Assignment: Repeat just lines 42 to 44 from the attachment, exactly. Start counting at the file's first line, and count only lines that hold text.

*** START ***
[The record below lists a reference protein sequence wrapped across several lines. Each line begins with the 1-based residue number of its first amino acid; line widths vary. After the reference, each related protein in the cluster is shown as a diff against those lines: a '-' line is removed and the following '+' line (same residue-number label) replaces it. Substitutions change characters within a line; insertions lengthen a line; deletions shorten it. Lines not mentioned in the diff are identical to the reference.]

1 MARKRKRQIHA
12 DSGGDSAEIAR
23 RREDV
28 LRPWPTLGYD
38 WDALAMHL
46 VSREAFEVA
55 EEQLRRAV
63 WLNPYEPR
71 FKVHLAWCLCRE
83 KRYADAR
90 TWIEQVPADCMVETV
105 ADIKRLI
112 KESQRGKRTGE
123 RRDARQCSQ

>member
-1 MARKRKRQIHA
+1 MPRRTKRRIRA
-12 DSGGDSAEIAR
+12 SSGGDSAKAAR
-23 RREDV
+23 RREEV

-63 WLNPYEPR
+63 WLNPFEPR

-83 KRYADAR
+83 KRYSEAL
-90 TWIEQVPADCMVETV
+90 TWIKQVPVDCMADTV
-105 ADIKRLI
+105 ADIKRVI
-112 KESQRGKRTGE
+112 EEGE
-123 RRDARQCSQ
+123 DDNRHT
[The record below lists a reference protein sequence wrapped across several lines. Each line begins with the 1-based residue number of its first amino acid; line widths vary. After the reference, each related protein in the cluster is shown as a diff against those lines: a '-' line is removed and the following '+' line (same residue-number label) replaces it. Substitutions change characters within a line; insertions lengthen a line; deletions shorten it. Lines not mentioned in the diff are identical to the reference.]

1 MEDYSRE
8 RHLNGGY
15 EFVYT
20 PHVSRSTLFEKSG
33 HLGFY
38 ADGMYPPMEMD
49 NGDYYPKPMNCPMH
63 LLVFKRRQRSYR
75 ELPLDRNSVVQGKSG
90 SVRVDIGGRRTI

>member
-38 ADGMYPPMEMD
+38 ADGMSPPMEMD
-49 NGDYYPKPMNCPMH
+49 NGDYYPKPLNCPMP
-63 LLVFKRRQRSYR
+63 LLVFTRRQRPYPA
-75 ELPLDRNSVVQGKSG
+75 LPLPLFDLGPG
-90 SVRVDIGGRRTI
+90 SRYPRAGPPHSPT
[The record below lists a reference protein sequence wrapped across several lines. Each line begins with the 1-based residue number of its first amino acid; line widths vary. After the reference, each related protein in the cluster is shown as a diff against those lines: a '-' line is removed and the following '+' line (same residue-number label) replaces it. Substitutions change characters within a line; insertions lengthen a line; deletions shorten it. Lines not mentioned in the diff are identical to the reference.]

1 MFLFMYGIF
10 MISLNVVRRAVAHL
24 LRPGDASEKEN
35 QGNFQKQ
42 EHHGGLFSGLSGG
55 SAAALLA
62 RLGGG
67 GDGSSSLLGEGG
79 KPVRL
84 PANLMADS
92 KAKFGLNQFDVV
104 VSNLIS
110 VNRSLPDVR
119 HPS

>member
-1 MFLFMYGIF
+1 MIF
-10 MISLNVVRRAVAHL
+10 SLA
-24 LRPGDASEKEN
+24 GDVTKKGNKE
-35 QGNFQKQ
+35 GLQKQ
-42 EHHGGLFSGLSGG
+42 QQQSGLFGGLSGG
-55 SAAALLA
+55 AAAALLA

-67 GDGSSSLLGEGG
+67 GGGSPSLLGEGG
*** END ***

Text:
49 NGDYYPKPMNCPMH
63 LLVFKRRQRSYR
75 ELPLDRNSVVQGKSG